or edit the om

by Alex Apostolov,
Apostolov Editor-in-Chief
from the editor
Reliability and Redundancy are you ready for Simplicity?
Changes in technology are forcing protection,
automation and control specialists to look at how
they can apply well established protection principles
and philosophies that were proven in the XXth
century to communications based systems, while
maintaining or even improving their reliability.
That was the reason to focus
this issue of the magazine on
the subjects of reliability and
redundancy and invite experts from
different countries to discuss them.
One of the key requirements for any
protection and control system is to
ensure that any short circuit fault or
other abnormal system condition
will be cleared in a way that will
minimize its effect on utilities' or
customers' equipment. In many
cases people focus on the reliability
of the protection and control
system. This is very important, but
not sufficient. We should always
keep in mind that the protection
cannot clear the fault by itself. It
needs to interface with the process
in order to detect an abnormal
system condition and execute an
action to clear it. That is why we
need to think about the reliability of
the fault clearing system.
If we look at the definition
of reliability in the IEC 60050
International Electrotechnical
Vocabulary, it is "the ability of an
item to perform a required function
under given conditions for a given
time interval." One of the most
common methods of improving
the reliability of the fault clearing
system is through redundancy. If
someone tells us that we need to
use a redundant system, we need to
first ask the question "Redundancy
of what?". The fault clearing system
includes current and voltage
instrument transformers, analog
and control circuits, relays, batteries
and breakers. Which of these
should be redundant?
To answer this question, we
need to think about the importance
of the substation to the electric
power system; the maximum
fault clearing time that is not going
to endanger the stability of the
system; the protection philosophy
and how much money we can
spend. However, this is not the
complete picture.
If redundant relays are required,
we need to decide if they should be
identical or different, and this raises
the issue of common mode failure
because simple duplication of two
devices does not mean that the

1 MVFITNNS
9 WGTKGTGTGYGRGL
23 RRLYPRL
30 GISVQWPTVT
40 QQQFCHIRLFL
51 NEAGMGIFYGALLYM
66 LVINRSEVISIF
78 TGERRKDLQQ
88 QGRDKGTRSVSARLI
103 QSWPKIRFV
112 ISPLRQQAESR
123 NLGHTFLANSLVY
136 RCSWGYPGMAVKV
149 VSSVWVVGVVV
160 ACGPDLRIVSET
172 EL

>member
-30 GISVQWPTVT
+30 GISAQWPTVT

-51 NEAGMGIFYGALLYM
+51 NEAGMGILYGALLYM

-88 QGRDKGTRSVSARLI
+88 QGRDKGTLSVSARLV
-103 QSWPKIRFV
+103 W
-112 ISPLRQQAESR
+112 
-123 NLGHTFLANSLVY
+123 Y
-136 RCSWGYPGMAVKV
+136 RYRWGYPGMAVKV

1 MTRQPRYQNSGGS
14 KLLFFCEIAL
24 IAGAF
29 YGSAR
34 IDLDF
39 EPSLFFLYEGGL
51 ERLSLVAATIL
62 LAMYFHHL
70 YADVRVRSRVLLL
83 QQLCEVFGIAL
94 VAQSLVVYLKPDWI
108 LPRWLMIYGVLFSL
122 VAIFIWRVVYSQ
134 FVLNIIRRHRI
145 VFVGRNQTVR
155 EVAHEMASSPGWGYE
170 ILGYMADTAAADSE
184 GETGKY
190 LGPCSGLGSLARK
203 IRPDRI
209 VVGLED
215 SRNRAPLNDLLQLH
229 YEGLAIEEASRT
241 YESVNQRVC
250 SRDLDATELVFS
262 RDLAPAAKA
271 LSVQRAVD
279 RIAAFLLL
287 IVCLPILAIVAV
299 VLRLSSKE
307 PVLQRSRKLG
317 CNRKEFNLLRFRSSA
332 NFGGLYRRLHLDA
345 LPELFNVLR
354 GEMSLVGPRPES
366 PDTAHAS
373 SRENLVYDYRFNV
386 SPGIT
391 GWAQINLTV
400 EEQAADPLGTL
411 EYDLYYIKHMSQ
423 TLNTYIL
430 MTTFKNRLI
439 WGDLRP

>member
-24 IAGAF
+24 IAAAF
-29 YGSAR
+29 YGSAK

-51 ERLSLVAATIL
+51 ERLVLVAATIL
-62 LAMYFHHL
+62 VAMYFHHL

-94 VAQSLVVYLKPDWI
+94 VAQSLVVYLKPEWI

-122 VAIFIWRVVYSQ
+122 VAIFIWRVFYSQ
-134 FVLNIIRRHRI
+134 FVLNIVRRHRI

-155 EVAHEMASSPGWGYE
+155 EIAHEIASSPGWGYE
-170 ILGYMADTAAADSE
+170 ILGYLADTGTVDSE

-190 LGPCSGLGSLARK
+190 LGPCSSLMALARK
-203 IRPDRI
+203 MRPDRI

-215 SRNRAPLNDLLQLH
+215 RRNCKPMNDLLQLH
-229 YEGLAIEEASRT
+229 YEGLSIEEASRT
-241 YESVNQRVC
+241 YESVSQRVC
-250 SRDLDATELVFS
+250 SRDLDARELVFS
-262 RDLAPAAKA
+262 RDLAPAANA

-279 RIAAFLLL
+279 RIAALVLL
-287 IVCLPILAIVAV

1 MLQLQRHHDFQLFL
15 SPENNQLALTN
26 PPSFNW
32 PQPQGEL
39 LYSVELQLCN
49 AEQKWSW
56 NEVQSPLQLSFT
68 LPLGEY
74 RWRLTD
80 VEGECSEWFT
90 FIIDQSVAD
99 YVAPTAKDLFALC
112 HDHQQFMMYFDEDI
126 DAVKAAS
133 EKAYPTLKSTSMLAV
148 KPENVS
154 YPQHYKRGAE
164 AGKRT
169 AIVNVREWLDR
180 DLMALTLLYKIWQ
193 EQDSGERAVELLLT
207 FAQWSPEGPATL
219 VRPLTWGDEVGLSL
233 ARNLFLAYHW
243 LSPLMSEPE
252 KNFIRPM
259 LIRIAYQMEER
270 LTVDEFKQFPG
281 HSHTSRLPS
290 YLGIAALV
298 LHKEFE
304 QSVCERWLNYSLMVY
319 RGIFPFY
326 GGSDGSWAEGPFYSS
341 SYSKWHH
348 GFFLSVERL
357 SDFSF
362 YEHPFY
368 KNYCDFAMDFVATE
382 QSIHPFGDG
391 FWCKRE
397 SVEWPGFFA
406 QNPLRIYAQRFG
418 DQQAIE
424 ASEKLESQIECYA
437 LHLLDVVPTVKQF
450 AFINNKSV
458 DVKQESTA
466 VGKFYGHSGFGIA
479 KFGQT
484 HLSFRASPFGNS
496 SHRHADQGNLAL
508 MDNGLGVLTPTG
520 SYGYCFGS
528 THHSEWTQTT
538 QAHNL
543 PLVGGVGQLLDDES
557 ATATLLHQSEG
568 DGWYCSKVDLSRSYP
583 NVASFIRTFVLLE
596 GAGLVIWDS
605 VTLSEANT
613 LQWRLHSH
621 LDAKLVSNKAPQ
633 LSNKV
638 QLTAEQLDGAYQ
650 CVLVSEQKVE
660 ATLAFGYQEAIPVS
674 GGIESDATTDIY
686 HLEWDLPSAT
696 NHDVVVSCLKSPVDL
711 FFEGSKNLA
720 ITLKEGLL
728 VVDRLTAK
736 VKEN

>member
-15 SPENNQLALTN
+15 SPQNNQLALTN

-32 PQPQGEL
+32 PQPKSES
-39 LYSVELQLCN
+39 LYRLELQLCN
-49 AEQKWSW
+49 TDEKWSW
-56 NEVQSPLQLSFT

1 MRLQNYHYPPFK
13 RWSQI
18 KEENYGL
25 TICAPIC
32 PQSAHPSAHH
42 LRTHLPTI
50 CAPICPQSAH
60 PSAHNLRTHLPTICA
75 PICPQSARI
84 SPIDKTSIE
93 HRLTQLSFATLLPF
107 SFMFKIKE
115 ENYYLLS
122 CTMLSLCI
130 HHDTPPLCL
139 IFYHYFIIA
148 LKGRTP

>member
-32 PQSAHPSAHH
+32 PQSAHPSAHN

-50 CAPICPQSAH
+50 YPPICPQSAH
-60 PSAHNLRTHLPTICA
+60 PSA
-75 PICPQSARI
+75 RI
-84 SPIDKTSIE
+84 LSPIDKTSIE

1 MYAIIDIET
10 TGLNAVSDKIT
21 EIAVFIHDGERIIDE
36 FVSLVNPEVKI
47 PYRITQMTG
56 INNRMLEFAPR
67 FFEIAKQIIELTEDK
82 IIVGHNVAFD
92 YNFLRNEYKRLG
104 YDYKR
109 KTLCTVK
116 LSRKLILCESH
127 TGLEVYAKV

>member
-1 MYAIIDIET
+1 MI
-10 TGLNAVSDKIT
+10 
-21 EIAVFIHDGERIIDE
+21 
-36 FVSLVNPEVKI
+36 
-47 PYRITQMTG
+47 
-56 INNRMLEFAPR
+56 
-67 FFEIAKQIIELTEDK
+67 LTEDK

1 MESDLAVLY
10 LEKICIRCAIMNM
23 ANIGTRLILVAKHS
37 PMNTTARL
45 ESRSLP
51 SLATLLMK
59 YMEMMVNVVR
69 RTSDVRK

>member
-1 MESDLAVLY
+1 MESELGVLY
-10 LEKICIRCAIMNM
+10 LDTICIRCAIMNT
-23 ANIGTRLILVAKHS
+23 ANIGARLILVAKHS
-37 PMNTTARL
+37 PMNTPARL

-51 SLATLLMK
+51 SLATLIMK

protection system will never fail.
The common mode failure can be
a hardware or operating principle
issue. That is why many utilities
apply the principle two relays with
different operating principles and
from different manufacturers. This
solves many of the issues discussed
earlier but like everything in life it
has a price:
Utility personnel need to be
trained in using different devices
and software tools
Devices of different types need
to be kept in stock in case of failure
The engineering process is more
That is why some utilities
accept the pract ice of using
protection devices with different
operating principles, but from the
same manufacturer and family
of products. This eliminates the
common mode failure problem of
the operating principle and the need
for using different software tools.
However, common mode failure
of the hardware is still a possibility.
If we use two identical relays, we
need to deal with the possibility
of common mode failure of both
operating principle and hardware.
To decide if this is acceptable, we
need to determine what would be
the consequences of the failure of
both relays to clear the fault.
Today things get even more
interesting. IEC 61850 is shifting
protection systems from hard
wired to communications based
solutions. The protection and
control engineers need to consider
the reliability of a fault clearing
system that also includes merging
units and Ethernet switches.
We need to think about the
reliability of the different possible
communications architectures and
the impact of their failure on the
performance of the system.
Moreover, this is not all we have
to consider. Time synchronization
within the substation and between
substations also plays an important
role that needs to be evaluated. We
must decide if we need redundant
clocks and what they should be.
We need to think about what
happens if the GPS system fails due
to a sun storm or any other reason.
Nevertheless this is what makes
our lives so interesting. This is why
we always need to think, we need
to learn, we need to innovate - all
to avoid the sleepless nights. Of
course, when the fault occurs and
everything works as we designed it
to work, we experience the feeling
of satisfaction that money cannot
“Simplicity is prerequisite for reliability.”
Edsger Dijkstra (1930 – 2002)